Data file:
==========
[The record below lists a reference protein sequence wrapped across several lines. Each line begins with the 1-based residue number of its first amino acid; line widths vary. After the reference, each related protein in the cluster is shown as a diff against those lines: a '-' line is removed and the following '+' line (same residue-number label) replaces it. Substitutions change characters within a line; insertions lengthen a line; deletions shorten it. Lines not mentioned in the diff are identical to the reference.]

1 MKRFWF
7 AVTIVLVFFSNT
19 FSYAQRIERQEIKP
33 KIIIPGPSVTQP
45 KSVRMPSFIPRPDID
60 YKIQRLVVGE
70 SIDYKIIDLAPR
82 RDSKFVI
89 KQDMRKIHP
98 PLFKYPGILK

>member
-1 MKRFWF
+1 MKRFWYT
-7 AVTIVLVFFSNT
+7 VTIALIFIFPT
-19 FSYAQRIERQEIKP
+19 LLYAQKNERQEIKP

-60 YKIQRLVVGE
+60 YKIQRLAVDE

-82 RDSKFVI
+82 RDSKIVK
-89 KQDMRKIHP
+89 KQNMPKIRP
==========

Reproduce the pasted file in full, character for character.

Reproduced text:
[The record below lists a reference protein sequence wrapped across several lines. Each line begins with the 1-based residue number of its first amino acid; line widths vary. After the reference, each related protein in the cluster is shown as a diff against those lines: a '-' line is removed and the following '+' line (same residue-number label) replaces it. Substitutions change characters within a line; insertions lengthen a line; deletions shorten it. Lines not mentioned in the diff are identical to the reference.]

1 MKRFWF
7 AVTIVLVFFSNT
19 FSYAQRIERQEIKP
33 KIIIPGPSVTQP
45 KSVRMPSFIPRPDID
60 YKIQRLVVGE
70 SIDYKIIDLAPR
82 RDSKFVI
89 KQDMRKIHP
98 PLFKYPGILK

>member
-1 MKRFWF
+1 MKRFWYT
-7 AVTIVLVFFSNT
+7 VTIALIFIFPT
-19 FSYAQRIERQEIKP
+19 LLYAQKNERQEIKP

-60 YKIQRLVVGE
+60 YKIQRLAVDE

-82 RDSKFVI
+82 RDSKIVK
-89 KQDMRKIHP
+89 KQNMPKIRP